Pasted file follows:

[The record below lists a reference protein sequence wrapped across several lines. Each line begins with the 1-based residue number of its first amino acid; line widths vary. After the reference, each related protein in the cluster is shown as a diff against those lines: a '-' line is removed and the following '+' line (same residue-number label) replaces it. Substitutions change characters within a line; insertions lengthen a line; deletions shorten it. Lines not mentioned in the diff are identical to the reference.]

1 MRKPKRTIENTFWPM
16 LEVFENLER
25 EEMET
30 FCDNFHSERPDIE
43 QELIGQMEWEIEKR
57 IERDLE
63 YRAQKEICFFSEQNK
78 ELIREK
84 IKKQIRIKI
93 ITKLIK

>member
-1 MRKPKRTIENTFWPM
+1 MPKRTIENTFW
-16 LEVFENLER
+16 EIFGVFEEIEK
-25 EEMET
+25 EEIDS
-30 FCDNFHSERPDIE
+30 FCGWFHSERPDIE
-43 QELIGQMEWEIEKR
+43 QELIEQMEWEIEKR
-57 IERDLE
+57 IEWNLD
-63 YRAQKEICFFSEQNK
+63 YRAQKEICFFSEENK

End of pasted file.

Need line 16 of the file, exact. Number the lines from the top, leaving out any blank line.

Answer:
+16 EIFGVFEEIEK